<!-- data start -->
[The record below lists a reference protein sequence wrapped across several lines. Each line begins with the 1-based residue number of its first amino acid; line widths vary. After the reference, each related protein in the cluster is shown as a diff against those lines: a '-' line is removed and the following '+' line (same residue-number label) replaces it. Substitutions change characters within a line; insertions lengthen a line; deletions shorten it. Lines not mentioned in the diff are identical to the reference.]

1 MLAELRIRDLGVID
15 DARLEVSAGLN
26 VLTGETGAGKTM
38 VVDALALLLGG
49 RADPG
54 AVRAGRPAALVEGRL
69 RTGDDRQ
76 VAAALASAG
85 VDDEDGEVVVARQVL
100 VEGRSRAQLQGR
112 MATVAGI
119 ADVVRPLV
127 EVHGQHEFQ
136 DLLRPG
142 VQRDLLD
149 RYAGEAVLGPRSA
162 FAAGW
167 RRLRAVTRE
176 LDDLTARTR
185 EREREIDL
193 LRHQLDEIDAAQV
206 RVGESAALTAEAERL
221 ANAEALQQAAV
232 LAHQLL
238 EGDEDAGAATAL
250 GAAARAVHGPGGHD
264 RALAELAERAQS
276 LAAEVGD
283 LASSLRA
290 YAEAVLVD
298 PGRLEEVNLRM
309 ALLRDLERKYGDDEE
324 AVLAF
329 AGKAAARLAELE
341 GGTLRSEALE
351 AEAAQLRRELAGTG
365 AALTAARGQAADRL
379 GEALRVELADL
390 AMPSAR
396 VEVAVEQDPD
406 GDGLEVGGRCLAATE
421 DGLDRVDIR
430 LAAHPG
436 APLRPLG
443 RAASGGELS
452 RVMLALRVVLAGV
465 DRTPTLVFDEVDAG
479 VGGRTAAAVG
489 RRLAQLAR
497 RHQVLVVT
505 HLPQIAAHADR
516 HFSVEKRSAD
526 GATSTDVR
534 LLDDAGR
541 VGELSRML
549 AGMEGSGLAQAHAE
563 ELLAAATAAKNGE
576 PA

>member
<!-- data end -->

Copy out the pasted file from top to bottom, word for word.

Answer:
[The record below lists a reference protein sequence wrapped across several lines. Each line begins with the 1-based residue number of its first amino acid; line widths vary. After the reference, each related protein in the cluster is shown as a diff against those lines: a '-' line is removed and the following '+' line (same residue-number label) replaces it. Substitutions change characters within a line; insertions lengthen a line; deletions shorten it. Lines not mentioned in the diff are identical to the reference.]

1 MLAELRIRDLGVID
15 DARLEVSAGLN
26 VLTGETGAGKTM
38 VVDALALLLGG
49 RADPG
54 AVRAGRPAALVEGRL
69 RTGDDRQ
76 VAAALASAG
85 VDDEDGEVVVARQVL
100 VEGRSRAQLQGR
112 MATVAGI
119 ADVVRPLV
127 EVHGQHEFQ
136 DLLRPG
142 VQRDLLD
149 RYAGEAVLGPRSA
162 FAAGW
167 RRLRAVTRE
176 LDDLTARTR
185 EREREIDL
193 LRHQLDEIDAAQV
206 RVGESAALTAEAERL
221 ANAEALQQAAV
232 LAHQLL
238 EGDEDAGAATAL
250 GAAARAVHGPGGHD
264 RALAELAERAQS
276 LAAEVGD
283 LASSLRA
290 YAEAVLVD
298 PGRLEEVNLRM
309 ALLRDLERKYGDDEE
324 AVLAF
329 AGKAAARLAELE
341 GGTLRSEALE
351 AEAAQLRRELAGTG
365 AALTAARGQAADRL
379 GEALRVELADL
390 AMPSAR
396 VEVAVEQDPD
406 GDGLEVGGRCLAATE
421 DGLDRVDIR
430 LAAHPG
436 APLRPLG
443 RAASGGELS
452 RVMLALRVVLAGV
465 DRTPTLVFDEVDAG
479 VGGRTAAAVG
489 RRLAQLAR
497 RHQVLVVT
505 HLPQIAAHADR
516 HFSVEKRSAD
526 GATSTDVR
534 LLDDAGR
541 VGELSRML
549 AGMEGSGLAQAHAE
563 ELLAAATAAKNGE
576 PA

>member